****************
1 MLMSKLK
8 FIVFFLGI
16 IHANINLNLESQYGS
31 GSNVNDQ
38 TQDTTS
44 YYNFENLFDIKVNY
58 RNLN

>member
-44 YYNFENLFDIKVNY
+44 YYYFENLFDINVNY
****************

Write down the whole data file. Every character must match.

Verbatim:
1 MLMSKLK
8 FIVFFLGI
16 IHANINLNLESQYGS
31 GSNVNDQ
38 TQDTTS
44 YYNFENLFDIKVNY
58 RNLN

>member
-44 YYNFENLFDIKVNY
+44 YYYFENLFDINVNY